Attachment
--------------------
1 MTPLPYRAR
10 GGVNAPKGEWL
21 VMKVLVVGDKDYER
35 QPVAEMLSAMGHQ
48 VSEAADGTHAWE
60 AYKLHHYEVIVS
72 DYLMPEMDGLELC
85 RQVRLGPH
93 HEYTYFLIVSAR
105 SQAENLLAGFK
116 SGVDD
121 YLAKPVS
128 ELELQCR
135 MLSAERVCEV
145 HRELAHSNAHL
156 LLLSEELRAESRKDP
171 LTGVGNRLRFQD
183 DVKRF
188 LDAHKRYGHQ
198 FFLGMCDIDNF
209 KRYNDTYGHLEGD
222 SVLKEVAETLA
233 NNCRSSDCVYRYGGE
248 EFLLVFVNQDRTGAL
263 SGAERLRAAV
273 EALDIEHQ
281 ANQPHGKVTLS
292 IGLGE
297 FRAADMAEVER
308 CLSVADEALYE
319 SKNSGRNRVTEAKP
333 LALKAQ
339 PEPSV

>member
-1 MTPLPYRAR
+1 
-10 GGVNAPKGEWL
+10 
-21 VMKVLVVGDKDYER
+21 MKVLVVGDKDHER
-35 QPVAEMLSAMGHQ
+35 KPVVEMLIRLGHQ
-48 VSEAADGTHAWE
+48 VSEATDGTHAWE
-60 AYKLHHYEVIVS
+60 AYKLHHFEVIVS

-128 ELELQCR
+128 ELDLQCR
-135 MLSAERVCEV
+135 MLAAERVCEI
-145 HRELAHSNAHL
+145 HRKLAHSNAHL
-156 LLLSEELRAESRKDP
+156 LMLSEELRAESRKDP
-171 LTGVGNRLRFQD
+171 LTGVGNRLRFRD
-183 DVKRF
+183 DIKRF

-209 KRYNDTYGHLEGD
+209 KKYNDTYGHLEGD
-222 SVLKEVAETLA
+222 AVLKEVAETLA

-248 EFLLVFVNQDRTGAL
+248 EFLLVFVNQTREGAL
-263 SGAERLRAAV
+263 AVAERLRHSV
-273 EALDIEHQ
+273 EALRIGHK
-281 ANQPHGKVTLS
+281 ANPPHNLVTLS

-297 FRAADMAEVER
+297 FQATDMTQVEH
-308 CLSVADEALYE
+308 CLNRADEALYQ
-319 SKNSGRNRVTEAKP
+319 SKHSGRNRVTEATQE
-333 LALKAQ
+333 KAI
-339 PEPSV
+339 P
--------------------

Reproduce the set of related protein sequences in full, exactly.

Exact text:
1 MTPLPYRAR
10 GGVNAPKGEWL
21 VMKVLVVGDKDYER
35 QPVAEMLSAMGHQ
48 VSEAADGTHAWE
60 AYKLHHYEVIVS
72 DYLMPEMDGLELC
85 RQVRLGPH
93 HEYTYFLIVSAR
105 SQAENLLAGFK
116 SGVDD
121 YLAKPVS
128 ELELQCR
135 MLSAERVCEV
145 HRELAHSNAHL
156 LLLSEELRAESRKDP
171 LTGVGNRLRFQD
183 DVKRF
188 LDAHKRYGHQ
198 FFLGMCDIDNF
209 KRYNDTYGHLEGD
222 SVLKEVAETLA
233 NNCRSSDCVYRYGGE
248 EFLLVFVNQDRTGAL
263 SGAERLRAAV
273 EALDIEHQ
281 ANQPHGKVTLS
292 IGLGE
297 FRAADMAEVER
308 CLSVADEALYE
319 SKNSGRNRVTEAKP
333 LALKAQ
339 PEPSV

>member
-1 MTPLPYRAR
+1 
-10 GGVNAPKGEWL
+10 
-21 VMKVLVVGDKDYER
+21 MKVLVVGDKDHER
-35 QPVAEMLSAMGHQ
+35 KPVVEMLIRLGHQ
-48 VSEAADGTHAWE
+48 VSEATDGTHAWE
-60 AYKLHHYEVIVS
+60 AYKLHHFEVIVS

-128 ELELQCR
+128 ELDLQCR
-135 MLSAERVCEV
+135 MLAAERVCEI
-145 HRELAHSNAHL
+145 HRKLAHSNAHL
-156 LLLSEELRAESRKDP
+156 LMLSEELRAESRKDP
-171 LTGVGNRLRFQD
+171 LTGVGNRLRFRD
-183 DVKRF
+183 DIKRF

-209 KRYNDTYGHLEGD
+209 KKYNDTYGHLEGD
-222 SVLKEVAETLA
+222 AVLKEVAETLA

-248 EFLLVFVNQDRTGAL
+248 EFLLVFVNQTREGAL
-263 SGAERLRAAV
+263 AVAERLRHSV
-273 EALDIEHQ
+273 EALRIGHK
-281 ANQPHGKVTLS
+281 ANPPHNLVTLS

-297 FRAADMAEVER
+297 FQATDMTQVEH
-308 CLSVADEALYE
+308 CLNRADEALYQ
-319 SKNSGRNRVTEAKP
+319 SKHSGRNRVTEATQE
-333 LALKAQ
+333 KAI
-339 PEPSV
+339 P